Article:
also how prejudice and racism play against those farmers because white farmers are given
better conditions than the black ones and are less ignorant of how to play their cards well in
order to get what they need. The picture he describes of the black farmer is of someone
socially helpless, dispossessed of all the tools that would aid him to better his way of living
and his condition.

Literatura de los Estados Unidos de 1850 a 1900

Race relationships, although in a way are transversal to the book and the topic of all the
essays is race and the relationship of the race topic, concretely the Afro-American identity, to
other things, is deeply explored in one of the chapters, Chapter 9. He describes the
relationship between blacks and whites as non-existent due to the segregation which makes
them have no place in common, as they do everything separately because of their race. Du
Bois criticizes this, as he did when it came to education. He states there is a color-line
dividing the races, that will not go out or go away unless some work is done and the situation
changes. There is hostility towards the other in both communities, for many reasons: there is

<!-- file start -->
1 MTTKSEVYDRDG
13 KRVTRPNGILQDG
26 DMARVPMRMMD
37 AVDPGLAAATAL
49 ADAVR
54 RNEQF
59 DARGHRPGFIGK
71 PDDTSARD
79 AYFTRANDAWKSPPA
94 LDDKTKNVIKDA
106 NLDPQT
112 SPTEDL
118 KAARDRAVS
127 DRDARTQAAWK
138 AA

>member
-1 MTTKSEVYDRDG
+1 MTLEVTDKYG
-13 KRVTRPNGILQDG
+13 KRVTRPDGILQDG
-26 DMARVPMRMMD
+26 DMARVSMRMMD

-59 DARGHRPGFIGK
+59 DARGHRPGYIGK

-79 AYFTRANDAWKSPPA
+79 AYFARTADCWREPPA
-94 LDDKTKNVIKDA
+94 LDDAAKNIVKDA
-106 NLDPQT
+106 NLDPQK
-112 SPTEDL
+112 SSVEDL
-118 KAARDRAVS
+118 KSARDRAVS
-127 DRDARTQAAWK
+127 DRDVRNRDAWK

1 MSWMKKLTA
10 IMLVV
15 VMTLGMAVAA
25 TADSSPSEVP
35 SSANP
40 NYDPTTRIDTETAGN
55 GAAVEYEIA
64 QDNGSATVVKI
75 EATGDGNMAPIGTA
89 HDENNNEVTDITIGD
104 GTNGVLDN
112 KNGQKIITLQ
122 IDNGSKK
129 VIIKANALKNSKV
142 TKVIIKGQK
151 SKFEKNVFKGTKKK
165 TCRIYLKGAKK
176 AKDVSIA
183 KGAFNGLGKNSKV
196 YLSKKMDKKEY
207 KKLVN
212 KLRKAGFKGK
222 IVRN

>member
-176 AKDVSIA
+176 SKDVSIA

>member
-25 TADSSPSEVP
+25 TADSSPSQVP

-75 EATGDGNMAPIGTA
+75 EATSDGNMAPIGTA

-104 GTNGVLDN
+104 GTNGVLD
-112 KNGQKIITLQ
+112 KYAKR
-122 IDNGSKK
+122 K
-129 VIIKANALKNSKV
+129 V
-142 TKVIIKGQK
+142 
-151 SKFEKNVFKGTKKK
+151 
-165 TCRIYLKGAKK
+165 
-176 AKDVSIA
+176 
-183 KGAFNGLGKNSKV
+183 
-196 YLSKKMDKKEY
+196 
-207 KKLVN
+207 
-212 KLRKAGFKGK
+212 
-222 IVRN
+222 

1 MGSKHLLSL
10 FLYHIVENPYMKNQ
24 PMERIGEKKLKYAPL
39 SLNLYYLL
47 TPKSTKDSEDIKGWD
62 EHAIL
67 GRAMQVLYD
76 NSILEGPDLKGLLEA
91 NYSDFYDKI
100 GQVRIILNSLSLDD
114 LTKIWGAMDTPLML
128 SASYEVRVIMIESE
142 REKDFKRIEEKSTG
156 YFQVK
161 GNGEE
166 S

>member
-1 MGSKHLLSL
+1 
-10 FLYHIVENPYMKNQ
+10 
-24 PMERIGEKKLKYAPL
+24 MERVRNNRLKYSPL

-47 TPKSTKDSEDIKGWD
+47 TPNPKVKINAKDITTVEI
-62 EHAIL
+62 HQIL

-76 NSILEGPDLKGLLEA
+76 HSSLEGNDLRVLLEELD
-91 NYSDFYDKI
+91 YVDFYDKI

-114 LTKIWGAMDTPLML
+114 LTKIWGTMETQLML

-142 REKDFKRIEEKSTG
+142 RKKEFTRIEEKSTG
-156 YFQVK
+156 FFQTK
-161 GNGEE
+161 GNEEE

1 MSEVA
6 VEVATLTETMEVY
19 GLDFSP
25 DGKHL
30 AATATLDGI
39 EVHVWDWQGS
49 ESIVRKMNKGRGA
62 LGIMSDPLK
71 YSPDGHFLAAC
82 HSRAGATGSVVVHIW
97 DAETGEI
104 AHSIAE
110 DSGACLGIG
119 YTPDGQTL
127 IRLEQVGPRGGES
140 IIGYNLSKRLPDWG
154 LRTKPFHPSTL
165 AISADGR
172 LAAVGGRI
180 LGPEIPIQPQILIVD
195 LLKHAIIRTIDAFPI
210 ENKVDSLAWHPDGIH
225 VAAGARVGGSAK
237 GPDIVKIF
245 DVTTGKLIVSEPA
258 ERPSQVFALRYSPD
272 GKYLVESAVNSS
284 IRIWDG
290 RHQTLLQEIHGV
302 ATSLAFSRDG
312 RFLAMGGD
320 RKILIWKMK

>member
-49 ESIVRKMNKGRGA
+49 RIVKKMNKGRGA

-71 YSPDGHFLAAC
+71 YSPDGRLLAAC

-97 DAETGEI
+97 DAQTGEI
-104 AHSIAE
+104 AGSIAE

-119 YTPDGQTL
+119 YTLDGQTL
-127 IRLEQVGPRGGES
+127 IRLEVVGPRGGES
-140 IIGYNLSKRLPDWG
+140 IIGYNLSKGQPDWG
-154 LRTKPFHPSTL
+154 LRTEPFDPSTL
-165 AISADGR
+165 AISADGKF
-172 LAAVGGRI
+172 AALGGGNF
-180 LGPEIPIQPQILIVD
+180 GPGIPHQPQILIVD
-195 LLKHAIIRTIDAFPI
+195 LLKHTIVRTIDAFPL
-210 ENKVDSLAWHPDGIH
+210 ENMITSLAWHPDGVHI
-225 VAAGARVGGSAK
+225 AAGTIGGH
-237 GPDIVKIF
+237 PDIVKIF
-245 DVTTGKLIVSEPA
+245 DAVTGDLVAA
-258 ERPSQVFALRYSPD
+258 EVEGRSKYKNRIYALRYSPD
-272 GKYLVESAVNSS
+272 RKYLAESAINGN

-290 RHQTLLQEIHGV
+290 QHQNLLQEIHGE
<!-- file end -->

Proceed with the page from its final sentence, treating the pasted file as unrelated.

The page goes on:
hostility towards whites from blacks and towards blacks from the whites. The only way for
this color-line to disappear is that both parties learn to see past their opposing views and their
initial hostility and learn to live together, be supportive of the others. In his words, It is not
enough for the Negroes to declare that color prejudice is the sole cause of their social
condition, nor for the white South to reply that their social condition is the main cause of
One of the most important sociological aspects for the author was the religion and its
influence on African Americans liberation. Du Bois describes the rise of the Black Church
and its links to the black political movements. The author believes that the African American
religion is also impacted by the "double-consciousness," that duality of "two souls, two